§ MR. SUMMERBELL
To ask the President of the Local Government Board whether he is aware that the Local Government Board inspector advised the Newark guardians not to pay able-bodied men who were needing employment as much as 2s. for a day's work, and said that it had been found in other unions that by giving men five days work, and by relieving them according to their necessities, there was a decrease in applications, because it was found that it was not worth their while to work for five days, say, for 7s. a week; will he say in what unions men had been offered 7s. a week or less for five days work; whether all the men were single men, or whether any of them had a wife, child, or children; and whether the Local Government Board approved of their inspector's statement.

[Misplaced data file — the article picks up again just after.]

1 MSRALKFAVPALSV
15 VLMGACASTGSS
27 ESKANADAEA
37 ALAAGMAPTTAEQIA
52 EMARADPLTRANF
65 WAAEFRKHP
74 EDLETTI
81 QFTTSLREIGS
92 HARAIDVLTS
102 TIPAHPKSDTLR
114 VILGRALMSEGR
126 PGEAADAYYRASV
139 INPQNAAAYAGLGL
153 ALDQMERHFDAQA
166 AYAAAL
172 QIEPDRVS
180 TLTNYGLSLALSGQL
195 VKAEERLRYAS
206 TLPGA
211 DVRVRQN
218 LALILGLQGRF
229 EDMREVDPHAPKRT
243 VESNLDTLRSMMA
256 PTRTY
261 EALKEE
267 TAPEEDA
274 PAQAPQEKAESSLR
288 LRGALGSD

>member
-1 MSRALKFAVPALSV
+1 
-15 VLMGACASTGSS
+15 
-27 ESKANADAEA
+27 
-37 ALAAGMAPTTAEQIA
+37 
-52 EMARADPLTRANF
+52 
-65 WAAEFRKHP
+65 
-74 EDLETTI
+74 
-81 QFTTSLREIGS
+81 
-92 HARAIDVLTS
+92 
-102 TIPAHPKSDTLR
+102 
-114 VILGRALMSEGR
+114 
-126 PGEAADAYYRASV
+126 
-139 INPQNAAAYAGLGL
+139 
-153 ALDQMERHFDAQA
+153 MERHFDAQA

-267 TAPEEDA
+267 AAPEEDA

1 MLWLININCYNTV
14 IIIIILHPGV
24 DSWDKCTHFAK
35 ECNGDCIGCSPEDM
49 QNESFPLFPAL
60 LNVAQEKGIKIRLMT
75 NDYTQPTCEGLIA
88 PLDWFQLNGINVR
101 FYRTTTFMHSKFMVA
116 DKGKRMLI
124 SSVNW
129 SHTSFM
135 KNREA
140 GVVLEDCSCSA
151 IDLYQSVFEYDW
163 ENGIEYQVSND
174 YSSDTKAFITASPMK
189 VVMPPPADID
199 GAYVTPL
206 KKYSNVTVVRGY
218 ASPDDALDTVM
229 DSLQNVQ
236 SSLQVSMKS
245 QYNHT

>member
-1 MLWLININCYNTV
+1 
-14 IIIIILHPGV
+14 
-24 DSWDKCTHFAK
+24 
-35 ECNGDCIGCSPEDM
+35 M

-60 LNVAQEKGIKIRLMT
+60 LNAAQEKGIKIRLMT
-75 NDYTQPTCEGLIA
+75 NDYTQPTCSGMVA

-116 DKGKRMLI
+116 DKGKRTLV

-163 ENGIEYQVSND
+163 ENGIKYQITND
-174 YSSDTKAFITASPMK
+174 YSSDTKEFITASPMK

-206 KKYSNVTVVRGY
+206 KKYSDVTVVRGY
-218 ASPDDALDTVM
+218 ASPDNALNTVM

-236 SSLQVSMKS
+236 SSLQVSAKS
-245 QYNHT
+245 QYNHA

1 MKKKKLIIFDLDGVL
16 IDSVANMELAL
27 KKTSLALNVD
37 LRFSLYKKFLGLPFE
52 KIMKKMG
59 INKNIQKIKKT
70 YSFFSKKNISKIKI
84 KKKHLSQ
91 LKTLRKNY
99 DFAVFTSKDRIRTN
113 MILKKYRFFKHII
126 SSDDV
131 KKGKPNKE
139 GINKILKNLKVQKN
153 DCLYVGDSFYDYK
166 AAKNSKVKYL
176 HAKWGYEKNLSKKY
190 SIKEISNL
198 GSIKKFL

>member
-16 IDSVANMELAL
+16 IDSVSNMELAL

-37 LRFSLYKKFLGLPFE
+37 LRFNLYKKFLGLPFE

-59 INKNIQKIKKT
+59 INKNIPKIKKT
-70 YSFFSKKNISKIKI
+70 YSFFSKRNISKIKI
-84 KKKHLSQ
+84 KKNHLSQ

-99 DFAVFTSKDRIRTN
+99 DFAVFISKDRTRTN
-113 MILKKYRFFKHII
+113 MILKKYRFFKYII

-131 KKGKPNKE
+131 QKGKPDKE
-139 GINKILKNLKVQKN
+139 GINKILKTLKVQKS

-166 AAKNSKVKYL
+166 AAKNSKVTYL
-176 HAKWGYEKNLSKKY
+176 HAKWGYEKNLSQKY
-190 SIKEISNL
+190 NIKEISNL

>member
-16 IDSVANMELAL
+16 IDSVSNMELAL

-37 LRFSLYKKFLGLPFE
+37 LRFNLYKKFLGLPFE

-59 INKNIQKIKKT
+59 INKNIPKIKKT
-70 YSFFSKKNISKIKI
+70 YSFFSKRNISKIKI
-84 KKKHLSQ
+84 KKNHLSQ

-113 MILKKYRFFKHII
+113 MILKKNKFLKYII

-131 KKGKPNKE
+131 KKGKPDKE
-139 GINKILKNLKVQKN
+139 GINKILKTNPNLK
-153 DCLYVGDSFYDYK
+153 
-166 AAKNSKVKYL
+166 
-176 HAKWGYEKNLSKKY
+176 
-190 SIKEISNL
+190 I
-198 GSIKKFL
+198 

§ (Answered by Mr. John Burns.) My hon. friend only gave notice of his Question yesterday, and hence I have not been able to communicate with the inspector with regard to the matter referred to in it, or to ascertain the precise unions to which he is stated to have alluded in his interview with the Newark guardians. I have, however, seen a newspaper report of the interview, and, if this account is correct, I should see no reason to disapprove of the advice which he gave. I would point out that the relief given by guardians to an able-bodied male person is not a payment for work done, but should be based upon the necessities of the man and those dependent on him. The work is intended as a condition of the relief and a test of destitution.